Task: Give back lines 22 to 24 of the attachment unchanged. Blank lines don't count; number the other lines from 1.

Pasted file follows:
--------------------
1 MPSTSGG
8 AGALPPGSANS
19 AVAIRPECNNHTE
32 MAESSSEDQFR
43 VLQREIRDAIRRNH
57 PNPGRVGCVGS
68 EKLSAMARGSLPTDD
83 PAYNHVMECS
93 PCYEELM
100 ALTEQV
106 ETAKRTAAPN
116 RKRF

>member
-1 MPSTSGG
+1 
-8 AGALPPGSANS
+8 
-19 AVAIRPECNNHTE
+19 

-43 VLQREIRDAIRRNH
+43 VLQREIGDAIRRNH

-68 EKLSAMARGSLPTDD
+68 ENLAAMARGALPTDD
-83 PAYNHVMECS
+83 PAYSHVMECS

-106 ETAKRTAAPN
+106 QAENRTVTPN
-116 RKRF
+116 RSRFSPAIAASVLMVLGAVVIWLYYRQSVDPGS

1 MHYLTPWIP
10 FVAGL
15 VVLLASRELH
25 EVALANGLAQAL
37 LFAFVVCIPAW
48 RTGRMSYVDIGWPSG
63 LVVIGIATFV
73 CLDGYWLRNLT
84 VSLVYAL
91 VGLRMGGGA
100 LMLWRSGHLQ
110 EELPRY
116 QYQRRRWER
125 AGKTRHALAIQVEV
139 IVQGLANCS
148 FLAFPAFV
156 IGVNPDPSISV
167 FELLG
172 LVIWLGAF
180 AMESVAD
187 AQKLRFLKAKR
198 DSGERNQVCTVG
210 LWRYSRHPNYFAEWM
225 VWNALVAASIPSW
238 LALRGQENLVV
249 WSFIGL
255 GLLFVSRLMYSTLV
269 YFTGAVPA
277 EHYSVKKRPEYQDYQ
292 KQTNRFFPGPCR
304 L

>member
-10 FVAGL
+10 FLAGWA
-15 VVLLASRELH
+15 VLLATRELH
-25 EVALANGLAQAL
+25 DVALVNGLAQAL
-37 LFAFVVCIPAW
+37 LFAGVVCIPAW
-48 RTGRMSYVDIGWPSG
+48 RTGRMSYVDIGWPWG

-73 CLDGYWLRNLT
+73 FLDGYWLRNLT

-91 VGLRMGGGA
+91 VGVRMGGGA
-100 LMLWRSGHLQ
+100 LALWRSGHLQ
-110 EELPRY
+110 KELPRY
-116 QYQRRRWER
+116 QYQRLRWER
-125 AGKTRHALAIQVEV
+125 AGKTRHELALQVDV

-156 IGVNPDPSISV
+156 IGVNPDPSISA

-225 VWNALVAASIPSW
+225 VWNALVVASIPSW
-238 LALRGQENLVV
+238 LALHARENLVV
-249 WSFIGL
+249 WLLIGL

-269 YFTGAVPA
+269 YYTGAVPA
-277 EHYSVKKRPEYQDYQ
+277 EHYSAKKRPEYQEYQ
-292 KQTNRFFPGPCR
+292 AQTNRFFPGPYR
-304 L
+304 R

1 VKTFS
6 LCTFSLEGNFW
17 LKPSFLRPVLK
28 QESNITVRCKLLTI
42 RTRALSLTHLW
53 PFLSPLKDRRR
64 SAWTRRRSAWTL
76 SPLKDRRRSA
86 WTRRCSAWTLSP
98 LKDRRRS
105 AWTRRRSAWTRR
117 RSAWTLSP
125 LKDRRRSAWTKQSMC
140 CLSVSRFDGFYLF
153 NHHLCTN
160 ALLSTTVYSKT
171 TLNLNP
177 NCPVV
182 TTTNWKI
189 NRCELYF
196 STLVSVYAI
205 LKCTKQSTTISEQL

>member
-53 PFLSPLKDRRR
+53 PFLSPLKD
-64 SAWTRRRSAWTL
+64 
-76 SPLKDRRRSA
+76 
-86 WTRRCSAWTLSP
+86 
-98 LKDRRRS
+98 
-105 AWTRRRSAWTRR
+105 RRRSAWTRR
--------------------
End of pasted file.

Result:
-68 EKLSAMARGSLPTDD
+68 ENLAAMARGALPTDD
-83 PAYNHVMECS